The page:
How Property Tax Laws Could Affect You

How Property Tax Laws Could Affect You



How property tax laws could affect you
Although it's a​ bit easier now than it​ used to​ be,​ what complicates matters is​ the​ number of​ laws that dictate what you​ can and can't do .​
And change is​ frequent - it​ seems as​ though every budget brings a​ change to​ tax laws .​
That can add even more complication for you.
You may not have come across them before,​ but there are a​ number of​ property tax laws that apply to​ you​ and any investments you​ make into property .​
They tend to​ affect income from rental properties,​ plus any profits you​ make from selling houses you​ own.
Use this simple guide to​ wade through property tax and understand how it​ could affect you.
First off,​ the​ good news .​
If you're selling a​ property that is​ your main home,​ you​ won't pay tax on​ it,​ as​ long as​ you​ satisfy certain conditions.
There's nothing in​ the​ conditions to​ scare you​ .​
You have to​ have bought the​ property and spent money on​ it​ primarily for use as​ your home rather than with a​ view to​ making a​ profit .​
The house also needs to​ have been your only home during the​ time you​ owned it,​ and you​ have used it​ as​ a​ place for your family and no more than one lodger to​ live.
There's also a​ condition that won't expose you​ to​ property tax unless you​ have a​ huge amount of​ land .​
The garden and area of​ grounds sold with the​ house can't exceed 5,​000 square metres,​ which is​ about one and a​ quarter acres .​
This includes the​ site of​ the​ actual house itself.
The law continues to​ say that if​ you​ are married or​ in​ a​ civil partnership and not separated,​ you​ and your spouse or​ civil partner can only have one home between you​ .​
And there is​ some good news - even if​ you​ don't meet all of​ these conditions,​ there is​ still a​ chance you​ will be entitled to​ property tax relief on​ your property .​
It's something you​ should talk to​ an​ accountant about.
So what if​ you​ have a​ second home - will you​ be liable for property tax on​ that? It's not such an​ unusual question these days .​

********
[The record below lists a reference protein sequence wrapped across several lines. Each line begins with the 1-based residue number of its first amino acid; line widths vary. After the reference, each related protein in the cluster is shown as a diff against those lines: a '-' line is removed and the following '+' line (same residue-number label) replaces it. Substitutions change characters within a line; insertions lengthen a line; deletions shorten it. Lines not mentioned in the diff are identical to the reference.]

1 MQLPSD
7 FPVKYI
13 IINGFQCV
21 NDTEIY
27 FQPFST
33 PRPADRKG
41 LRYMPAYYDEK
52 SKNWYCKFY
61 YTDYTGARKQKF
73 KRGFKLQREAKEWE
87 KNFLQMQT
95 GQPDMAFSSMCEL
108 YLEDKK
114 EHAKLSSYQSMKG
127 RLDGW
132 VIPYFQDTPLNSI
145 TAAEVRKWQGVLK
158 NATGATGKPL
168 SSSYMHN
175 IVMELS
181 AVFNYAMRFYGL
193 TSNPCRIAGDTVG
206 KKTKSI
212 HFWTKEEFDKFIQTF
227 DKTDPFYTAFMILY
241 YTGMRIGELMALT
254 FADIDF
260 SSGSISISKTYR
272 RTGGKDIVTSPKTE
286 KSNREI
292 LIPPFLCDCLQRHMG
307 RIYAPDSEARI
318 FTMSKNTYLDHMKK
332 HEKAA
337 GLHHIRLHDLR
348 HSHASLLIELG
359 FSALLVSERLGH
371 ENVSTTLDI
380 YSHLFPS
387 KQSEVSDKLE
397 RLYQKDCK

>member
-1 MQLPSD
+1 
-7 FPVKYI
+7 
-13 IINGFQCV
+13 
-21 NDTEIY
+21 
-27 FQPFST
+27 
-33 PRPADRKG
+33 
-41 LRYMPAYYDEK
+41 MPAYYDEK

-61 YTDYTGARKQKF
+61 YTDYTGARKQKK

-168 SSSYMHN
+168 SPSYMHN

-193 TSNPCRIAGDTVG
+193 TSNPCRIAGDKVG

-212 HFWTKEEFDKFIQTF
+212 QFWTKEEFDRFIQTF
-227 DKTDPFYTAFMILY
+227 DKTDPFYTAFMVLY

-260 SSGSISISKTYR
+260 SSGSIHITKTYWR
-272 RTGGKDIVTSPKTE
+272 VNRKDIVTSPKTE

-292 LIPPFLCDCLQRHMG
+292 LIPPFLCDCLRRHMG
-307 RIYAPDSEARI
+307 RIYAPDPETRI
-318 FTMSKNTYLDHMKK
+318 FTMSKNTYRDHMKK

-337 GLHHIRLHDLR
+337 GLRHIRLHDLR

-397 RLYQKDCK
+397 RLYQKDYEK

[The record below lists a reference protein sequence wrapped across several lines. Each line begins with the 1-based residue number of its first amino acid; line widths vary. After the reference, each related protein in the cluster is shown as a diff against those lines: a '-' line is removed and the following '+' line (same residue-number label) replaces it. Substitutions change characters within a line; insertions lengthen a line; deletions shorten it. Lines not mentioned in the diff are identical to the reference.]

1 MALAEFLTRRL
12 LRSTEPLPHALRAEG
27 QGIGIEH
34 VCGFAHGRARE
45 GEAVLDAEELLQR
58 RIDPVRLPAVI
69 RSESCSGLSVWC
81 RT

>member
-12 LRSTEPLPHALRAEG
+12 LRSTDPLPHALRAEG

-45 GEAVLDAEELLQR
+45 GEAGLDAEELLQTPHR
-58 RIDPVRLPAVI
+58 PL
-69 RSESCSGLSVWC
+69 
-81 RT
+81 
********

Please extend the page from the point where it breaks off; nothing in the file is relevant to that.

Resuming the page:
Buy to​ lets are becoming a​ more and more popular investment,​ and any tax laws that affect the​ profit you​ make from a​ sale will affect your future lifestyle (especially if​ you​ are investing in​ property for your retirement).
For property that's not your main home,​ you​ will normally be charged capital gains tax if​ you​ make a​ profit when you​ sell the​ house (and by a​ profit,​ the​ Inland Revenue means you​ make more money than you​ paid for it​ in​ the​ first place).
In the​ current tax year (2018-2008),​ you​ are allowed the​ first £9,​200 of​ your total taxable gains to​ be tax free .​
And there are a​ couple of​ other conditions to​ help reduce your tax bill.
First off,​ when working out your profit,​ remember you​ can deduct some of​ the​ costs of​ buying,​ selling and improving the​ property.
If you​ are unlucky and make a​ loss,​ you​ may be able to​ set that off against other profits you​ make .​
This is​ handy way to​ reduce your liability to​ property tax if​ you​ are a​ property developer who buys and sells houses regularly,​ and gets one wrong!
Finally,​ if​ you​ are living together you​ can transfer property to​ your husband,​ wife or​ civil partner without having to​ pay any capital gains tax .​
Unfortunately you​ can't give it​ or​ sell it​ cheaply to​ your children or​ anyone else; this will potentially make you​ liable to​ be charged tax.
Remember to​ get professional advice from a​ qualified person before taking any action .​
Don't rely purely on​ information contained in​ this article.
For further information please visit our website at​ www.propertytoday.co.uk or​ ring us on​ 01733 427177.




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